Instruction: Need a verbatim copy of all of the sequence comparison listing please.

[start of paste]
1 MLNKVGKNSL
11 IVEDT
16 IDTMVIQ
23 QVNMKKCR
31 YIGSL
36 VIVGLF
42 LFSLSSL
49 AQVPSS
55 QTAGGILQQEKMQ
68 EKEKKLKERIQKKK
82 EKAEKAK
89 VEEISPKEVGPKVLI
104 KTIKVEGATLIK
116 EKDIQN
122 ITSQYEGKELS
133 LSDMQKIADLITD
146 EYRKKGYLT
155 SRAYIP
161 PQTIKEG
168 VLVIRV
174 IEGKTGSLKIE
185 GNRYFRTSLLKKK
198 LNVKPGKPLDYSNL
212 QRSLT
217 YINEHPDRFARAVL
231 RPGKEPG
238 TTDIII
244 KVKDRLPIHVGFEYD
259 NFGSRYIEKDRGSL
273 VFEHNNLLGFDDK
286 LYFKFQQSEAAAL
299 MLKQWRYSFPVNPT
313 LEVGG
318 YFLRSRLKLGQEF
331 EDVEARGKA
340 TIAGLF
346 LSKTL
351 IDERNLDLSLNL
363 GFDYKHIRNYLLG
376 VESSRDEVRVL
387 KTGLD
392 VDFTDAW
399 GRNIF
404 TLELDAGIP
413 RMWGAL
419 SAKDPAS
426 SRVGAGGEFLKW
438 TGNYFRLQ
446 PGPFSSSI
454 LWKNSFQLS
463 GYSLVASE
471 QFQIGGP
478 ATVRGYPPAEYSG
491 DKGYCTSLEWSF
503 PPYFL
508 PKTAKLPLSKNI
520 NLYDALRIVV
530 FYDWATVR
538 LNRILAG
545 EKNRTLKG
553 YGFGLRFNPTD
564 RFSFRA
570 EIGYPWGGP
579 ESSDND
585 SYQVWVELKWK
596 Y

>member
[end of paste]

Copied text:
1 MLNKVGKNSL
11 IVEDT
16 IDTMVIQ
23 QVNMKKCR
31 YIGSL
36 VIVGLF
42 LFSLSSL
49 AQVPSS
55 QTAGGILQQEKMQ
68 EKEKKLKERIQKKK
82 EKAEKAK
89 VEEISPKEVGPKVLI
104 KTIKVEGATLIK
116 EKDIQN
122 ITSQYEGKELS
133 LSDMQKIADLITD
146 EYRKKGYLT
155 SRAYIP
161 PQTIKEG
168 VLVIRV
174 IEGKTGSLKIE
185 GNRYFRTSLLKKK
198 LNVKPGKPLDYSNL
212 QRSLT
217 YINEHPDRFARAVL
231 RPGKEPG
238 TTDIII
244 KVKDRLPIHVGFEYD
259 NFGSRYIEKDRGSL
273 VFEHNNLLGFDDK
286 LYFKFQQSEAAAL
299 MLKQWRYSFPVNPT
313 LEVGG
318 YFLRSRLKLGQEF
331 EDVEARGKA
340 TIAGLF
346 LSKTL
351 IDERNLDLSLNL
363 GFDYKHIRNYLLG
376 VESSRDEVRVL
387 KTGLD
392 VDFTDAW
399 GRNIF
404 TLELDAGIP
413 RMWGAL
419 SAKDPAS
426 SRVGAGGEFLKW
438 TGNYFRLQ
446 PGPFSSSI
454 LWKNSFQLS
463 GYSLVASE
471 QFQIGGP
478 ATVRGYPPAEYSG
491 DKGYCTSLEWSF
503 PPYFL
508 PKTAKLPLSKNI
520 NLYDALRIVV
530 FYDWATVR
538 LNRILAG
545 EKNRTLKG
553 YGFGLRFNPTD
564 RFSFRA
570 EIGYPWGGP
579 ESSDND
585 SYQVWVELKWK
596 Y

>member